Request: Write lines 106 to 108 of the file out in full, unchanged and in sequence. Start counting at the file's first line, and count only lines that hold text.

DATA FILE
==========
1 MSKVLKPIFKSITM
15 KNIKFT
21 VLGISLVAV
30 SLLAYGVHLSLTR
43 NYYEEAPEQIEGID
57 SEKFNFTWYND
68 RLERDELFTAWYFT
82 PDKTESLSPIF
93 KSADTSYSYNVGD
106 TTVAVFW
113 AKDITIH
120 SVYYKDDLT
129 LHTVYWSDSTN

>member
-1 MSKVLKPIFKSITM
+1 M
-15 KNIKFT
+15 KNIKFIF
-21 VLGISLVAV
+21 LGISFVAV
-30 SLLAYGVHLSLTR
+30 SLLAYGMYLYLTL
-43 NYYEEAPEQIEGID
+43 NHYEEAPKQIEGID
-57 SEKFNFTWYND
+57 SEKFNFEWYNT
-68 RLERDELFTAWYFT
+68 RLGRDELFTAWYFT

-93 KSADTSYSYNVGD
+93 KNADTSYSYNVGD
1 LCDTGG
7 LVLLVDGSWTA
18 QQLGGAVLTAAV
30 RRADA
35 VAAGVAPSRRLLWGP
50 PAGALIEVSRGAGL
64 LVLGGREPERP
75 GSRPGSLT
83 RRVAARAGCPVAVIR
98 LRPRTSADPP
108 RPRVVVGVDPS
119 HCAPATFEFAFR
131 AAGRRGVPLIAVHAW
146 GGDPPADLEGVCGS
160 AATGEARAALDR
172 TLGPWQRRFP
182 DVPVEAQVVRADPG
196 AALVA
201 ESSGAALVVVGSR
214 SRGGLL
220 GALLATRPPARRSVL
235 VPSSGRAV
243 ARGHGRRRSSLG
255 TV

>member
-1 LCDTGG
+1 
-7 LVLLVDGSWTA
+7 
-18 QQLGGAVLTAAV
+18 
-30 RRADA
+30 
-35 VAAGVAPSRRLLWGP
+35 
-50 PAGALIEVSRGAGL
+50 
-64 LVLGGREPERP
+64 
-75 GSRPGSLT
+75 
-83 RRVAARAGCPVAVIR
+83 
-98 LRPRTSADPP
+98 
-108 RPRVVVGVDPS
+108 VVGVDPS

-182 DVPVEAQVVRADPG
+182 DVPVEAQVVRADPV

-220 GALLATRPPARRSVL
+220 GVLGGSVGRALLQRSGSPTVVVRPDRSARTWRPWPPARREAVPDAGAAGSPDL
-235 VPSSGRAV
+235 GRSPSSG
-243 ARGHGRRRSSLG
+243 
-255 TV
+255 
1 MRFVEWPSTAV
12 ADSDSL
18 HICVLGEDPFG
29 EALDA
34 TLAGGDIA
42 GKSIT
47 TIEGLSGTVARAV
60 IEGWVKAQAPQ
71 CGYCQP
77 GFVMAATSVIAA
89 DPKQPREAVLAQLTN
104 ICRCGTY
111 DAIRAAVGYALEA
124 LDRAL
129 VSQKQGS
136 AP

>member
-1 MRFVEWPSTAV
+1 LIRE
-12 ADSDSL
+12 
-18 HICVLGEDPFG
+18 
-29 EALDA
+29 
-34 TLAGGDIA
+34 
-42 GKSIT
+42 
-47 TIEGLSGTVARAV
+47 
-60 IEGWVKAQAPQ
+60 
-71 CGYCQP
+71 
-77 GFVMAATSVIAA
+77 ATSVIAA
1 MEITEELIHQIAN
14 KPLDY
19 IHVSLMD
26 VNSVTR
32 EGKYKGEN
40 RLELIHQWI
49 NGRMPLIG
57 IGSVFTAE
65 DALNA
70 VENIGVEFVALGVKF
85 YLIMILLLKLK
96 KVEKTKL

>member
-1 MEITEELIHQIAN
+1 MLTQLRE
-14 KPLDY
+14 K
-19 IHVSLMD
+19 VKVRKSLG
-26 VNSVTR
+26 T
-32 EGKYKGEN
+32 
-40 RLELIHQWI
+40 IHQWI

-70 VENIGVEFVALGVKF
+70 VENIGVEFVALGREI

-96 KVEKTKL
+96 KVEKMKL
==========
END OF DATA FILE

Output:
+1 LIRE
-12 ADSDSL
+12 